Deliverable 1.4 “Recommendations for struvite producers to make their product suitable for use as phosphorous source in fertilisers”, M. Spiller et al. 27/6/2019
Wastewater grown algae tested as fertilisersAlgae harvested from a pilot-scale synthetic municipal wastewater plant was tested as a fertiliser after drying and pressing, as directly harvested (paste) or after extrusion to slow-release pellets with other organic materials and the biosourced polymer polylactic acid (PLA). Results, as well as a literature review and discussion, are presented in an Iowa State University thesis 2018. The plant was a RAB (rotating algal biofilm) system. Fertiliser performance was compared for several crops (maize, French marigold, tomato, daisy) to commercial mineral and organic fertilisers in five month container growth trials. Results showed that the algal materials gave similar fertiliser effectiveness to commercial fertilisers. This confirms previous results from Coppens 2016 and Mulbry 2005 and 2006, using algae harvested from aquaculture and from digested manures.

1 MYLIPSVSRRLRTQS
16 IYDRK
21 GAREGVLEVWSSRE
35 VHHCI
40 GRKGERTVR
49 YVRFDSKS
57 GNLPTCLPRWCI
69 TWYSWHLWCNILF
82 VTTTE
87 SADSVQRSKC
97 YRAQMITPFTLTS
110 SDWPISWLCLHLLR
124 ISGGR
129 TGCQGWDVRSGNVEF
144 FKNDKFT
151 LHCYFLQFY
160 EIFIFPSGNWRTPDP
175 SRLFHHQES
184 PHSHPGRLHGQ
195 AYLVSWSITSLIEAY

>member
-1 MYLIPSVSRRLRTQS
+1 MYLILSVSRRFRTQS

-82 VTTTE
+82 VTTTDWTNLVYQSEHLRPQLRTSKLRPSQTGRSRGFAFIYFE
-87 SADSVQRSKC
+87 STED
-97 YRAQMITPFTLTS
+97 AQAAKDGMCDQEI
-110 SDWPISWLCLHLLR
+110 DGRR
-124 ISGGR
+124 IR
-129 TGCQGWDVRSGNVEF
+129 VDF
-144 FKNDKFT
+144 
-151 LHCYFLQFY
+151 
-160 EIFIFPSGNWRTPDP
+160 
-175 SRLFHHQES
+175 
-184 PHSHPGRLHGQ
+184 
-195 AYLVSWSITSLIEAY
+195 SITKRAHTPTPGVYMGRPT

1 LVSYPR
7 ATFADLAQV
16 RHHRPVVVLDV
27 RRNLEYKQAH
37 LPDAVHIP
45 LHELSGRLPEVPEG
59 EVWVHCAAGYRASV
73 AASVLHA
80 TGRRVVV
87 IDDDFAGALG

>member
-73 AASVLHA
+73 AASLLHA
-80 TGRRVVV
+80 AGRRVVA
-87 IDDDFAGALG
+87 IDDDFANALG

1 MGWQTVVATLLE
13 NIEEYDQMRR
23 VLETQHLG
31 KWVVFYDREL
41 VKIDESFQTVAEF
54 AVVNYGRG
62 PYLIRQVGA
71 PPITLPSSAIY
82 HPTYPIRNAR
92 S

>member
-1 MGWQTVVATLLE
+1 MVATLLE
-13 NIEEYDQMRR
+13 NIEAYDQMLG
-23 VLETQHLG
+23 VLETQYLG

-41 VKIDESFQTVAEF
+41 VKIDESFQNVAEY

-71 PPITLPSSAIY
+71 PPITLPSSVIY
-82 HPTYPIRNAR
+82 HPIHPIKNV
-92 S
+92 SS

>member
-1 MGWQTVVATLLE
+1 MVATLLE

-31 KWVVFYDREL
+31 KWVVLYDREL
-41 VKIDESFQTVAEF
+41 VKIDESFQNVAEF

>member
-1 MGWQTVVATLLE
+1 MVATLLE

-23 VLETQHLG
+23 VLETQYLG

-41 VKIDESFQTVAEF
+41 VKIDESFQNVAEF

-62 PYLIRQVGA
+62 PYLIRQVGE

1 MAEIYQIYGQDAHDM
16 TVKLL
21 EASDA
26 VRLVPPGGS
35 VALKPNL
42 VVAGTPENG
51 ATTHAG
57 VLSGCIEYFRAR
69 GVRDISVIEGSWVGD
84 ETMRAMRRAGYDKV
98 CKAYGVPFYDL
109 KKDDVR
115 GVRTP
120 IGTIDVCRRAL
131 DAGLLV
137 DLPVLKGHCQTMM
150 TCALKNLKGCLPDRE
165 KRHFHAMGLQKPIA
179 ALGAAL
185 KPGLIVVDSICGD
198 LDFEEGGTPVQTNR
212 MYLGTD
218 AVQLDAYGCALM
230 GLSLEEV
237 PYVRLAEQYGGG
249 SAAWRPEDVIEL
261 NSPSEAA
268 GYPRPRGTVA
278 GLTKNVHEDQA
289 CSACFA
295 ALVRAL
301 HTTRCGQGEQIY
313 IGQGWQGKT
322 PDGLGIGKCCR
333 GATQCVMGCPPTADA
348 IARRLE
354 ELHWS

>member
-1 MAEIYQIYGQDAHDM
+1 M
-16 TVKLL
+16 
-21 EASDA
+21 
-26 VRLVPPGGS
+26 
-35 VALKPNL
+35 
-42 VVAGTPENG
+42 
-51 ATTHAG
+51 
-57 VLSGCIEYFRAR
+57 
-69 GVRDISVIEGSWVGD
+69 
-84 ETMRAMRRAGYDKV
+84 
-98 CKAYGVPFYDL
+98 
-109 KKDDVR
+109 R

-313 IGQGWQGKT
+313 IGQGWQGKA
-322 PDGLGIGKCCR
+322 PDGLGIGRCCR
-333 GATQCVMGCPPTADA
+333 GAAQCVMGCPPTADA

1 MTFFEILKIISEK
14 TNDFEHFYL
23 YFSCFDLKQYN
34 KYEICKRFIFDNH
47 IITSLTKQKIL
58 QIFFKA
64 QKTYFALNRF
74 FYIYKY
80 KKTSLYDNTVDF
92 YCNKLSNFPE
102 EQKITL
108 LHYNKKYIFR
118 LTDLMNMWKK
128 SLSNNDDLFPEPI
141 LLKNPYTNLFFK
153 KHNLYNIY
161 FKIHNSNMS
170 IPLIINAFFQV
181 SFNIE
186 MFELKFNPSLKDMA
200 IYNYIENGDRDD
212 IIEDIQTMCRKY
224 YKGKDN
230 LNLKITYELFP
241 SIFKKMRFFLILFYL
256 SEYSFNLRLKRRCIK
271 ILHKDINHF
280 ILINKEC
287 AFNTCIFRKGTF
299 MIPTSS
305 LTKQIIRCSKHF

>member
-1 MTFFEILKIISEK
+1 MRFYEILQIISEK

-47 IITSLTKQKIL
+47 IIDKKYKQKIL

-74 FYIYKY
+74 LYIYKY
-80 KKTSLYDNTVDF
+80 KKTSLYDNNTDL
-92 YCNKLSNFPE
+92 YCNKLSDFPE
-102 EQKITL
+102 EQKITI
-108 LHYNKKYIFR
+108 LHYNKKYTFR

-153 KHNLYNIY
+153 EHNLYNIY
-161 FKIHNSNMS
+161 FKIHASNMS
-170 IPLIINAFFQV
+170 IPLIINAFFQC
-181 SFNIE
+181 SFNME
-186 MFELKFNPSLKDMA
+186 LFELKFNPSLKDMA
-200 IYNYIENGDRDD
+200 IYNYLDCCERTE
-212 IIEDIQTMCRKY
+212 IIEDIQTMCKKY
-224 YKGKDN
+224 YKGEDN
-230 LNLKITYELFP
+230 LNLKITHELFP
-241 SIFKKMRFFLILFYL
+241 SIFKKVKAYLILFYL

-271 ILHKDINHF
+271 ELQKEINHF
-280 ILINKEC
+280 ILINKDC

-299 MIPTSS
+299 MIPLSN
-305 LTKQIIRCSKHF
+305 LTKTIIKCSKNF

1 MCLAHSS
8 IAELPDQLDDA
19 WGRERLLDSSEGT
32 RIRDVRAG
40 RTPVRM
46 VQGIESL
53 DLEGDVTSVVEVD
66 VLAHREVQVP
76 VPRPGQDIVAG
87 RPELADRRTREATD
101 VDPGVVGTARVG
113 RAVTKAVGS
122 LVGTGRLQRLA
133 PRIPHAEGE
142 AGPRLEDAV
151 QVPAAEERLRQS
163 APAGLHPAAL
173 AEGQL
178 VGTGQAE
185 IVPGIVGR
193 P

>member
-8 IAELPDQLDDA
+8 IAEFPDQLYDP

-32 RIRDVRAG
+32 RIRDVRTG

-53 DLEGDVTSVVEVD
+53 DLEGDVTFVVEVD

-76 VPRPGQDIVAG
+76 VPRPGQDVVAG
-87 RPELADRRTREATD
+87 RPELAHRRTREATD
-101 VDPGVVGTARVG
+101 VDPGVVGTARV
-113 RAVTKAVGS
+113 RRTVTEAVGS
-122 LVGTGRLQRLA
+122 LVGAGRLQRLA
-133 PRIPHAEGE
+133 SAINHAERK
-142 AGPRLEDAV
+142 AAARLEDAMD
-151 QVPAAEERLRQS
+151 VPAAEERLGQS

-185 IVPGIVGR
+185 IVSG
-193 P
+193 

“The horticultural potential of wastewater-grown algae fertilizers”, J Gimondo, thesis 2018 Iowa State University https://lib.dr.iastate.edu/etd/16358
See also “Recycling of manure nutrients: use of algal biomass from dairy manure treatment as a slow release fertilizer”, W. Mulbry et al., Bioresource Technology 96 (2005) 451–458 DOI: 10.1016/j.biortech.2004.05.026 and “Biofertilizers from Algal Treatment of Dairy and Swine Manure Effluents: Characterization of Algal Biomass as a Slow Release Fertilizer”, W. Mulbry et al., Journal of Vegetable Science, Vol. 12(4) 2006